Hamilton shop occupancy reverses trend of recent years

An absence of new shops in Hamilton has helped reduce retail vacancies to historical low levels at 6.8 per cent.

The latest Hamilton Retail and Office Occupancy surveys by CBRE and NAI Harcourts have been released for the six months to December 2017.

The amount of vacant retail space decreased from 6800 square metres to 5500sqm.

Food retailers dominated the take up of retail space across several locations, making up 32 per cent of total central business retail stock or 20,100sqm.

Where retail space was vacant, often the building was deemed an earthquake risk or required refurbishment, Mike Neale, managing director of NAI Harcourts said.

More than 10,000sqm was undergoing refurbishment or redevelopment.

Landlords were realising they needed to make changes if they wanted to attract tenants.

"Larger tenancies are often more difficult to re-lease in many instances."

Neale said smaller independent niche businesses were taking up tenancies in the CBD.

"They include Electrify NZ, the electric bike provider, E-Juice Bar (vaporizer provider) and Amanda Watson Art Gallery at 260 Victoria St.

"We're seeing more natural health products. We've just leased space to Sunshine Health in Worley Pl, after they relocated from Kmart Shopping Centre." 

The key to success was variety, Neal said.

"We have Centre Place with its national and international chains and independent boutique businesses in the surrounding external sites.
"The overall retail vacancy rate is the second lowest on record, and the survey confirms what we've seen for the last two years, with this trend likely to continue."

Office stock, by contrast, increased by 6950sqm, and the overall vacancy increased to 7 per cent, a 2550sqm increase in vacant space.
"There's 7000sqm more office space than a year ago and that's largely due to Genesis consolidating from several smaller sites into one large building on the corner of Tristram and Bryce streets.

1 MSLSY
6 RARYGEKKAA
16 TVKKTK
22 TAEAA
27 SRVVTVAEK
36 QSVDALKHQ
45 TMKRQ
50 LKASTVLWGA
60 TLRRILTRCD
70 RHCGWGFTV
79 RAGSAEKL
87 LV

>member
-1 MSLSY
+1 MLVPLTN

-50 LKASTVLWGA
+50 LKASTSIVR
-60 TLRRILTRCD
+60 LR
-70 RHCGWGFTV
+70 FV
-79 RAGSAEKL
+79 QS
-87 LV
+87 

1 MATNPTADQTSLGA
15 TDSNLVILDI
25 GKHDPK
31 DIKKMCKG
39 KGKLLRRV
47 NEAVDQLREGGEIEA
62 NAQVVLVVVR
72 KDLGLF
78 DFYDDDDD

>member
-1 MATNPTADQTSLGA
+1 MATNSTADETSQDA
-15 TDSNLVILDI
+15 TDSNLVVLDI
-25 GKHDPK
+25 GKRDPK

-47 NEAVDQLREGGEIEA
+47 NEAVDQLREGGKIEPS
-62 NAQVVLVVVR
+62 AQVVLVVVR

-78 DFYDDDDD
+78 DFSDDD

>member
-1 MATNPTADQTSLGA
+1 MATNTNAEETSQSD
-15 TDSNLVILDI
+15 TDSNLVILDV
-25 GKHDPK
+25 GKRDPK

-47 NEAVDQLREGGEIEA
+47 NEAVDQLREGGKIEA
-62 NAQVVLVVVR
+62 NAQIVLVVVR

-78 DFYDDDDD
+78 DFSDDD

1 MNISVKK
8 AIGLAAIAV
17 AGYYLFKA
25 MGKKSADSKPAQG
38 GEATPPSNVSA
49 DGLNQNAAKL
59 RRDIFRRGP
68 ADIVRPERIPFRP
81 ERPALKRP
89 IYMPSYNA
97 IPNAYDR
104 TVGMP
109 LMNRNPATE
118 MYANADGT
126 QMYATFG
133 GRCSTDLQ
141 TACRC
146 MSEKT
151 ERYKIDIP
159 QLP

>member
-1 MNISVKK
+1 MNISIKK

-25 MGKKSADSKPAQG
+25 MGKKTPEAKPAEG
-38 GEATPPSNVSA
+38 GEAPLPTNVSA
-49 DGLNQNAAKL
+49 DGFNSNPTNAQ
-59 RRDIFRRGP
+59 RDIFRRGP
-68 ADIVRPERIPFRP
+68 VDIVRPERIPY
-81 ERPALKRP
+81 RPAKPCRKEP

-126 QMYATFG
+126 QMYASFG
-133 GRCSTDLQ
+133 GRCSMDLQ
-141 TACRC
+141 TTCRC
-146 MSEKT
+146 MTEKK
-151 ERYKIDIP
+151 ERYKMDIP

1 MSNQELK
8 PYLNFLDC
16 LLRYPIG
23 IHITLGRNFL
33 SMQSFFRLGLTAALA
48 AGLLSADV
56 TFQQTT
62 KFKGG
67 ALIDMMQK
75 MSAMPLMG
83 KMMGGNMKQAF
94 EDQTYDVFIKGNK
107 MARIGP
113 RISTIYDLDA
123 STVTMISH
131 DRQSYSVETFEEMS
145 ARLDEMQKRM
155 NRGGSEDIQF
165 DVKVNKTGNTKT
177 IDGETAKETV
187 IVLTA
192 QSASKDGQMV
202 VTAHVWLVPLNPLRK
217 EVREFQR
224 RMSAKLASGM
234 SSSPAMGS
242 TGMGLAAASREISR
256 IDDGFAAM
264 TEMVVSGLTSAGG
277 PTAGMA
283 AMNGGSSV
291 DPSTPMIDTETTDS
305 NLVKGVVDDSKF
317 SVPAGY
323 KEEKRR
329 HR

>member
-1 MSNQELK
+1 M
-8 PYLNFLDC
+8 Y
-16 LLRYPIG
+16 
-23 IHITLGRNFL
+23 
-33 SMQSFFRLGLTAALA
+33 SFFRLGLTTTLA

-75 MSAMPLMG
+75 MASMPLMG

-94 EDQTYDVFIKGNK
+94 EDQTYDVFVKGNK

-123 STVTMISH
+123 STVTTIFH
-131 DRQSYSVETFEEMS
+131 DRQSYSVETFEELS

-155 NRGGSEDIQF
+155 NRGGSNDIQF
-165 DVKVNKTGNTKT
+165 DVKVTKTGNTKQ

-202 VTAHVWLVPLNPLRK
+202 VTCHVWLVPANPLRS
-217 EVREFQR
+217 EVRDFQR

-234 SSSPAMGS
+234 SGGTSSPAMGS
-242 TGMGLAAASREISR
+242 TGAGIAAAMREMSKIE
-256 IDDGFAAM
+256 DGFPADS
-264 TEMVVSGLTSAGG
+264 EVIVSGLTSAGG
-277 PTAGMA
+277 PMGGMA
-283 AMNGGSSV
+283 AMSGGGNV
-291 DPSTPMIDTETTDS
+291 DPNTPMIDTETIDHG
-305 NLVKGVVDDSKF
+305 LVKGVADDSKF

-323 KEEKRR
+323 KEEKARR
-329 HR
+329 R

Some of those smaller sites have been back filled but the remainder are currently vacant."

CBD Hamilton retail tenancy mix.
CBD Hamilton retail tenancy mix.
Tenants were moving into higher grade premises, Neale said.

"For instance, the old Waikato Mowers and Cycles building at 900 Victoria St has been extensively refurbished and split into two tenancies, now occupied by Sharp, and accountancy firm Bruce Sparrow & Associates."

Neale said there was also a noticeable increase in demand for shared office space, which was a world-wide trend.

"These are often people who were previously working from home or wanting an initial foothold in Hamilton – SODA Inc runs a shared office at Wintec House as an incubator – and businesses wanting a satellite presence, like Harrison Grierson which has taken a larger tenancy in 678 Victoria St.

There was a continued demand and shortage of supply for quality refurbished B Grade office space, and a demand from small office owner-occupiers "but there are currently no opportunities available where these smaller owner-occupiers can actually own their own small tenancy", Neale said.

Although vacancy increases raised concern, the office leasing environment was positive, the survey found.

Too quality office space had highest occupancy, grade B vacancy was at record lows and had also seen continued positive absorption in 2017, with extensive refurbishment of lower grades.

"These two factors coupled with a buoyant supply pipeline underpin the long-term trend of occupier for higher quality space, most notably in the cost-effective B Grade category," the survey found.

Vacant space might have increased slightly but was still at near historical lows, Neale said.

From Stuff.co.nz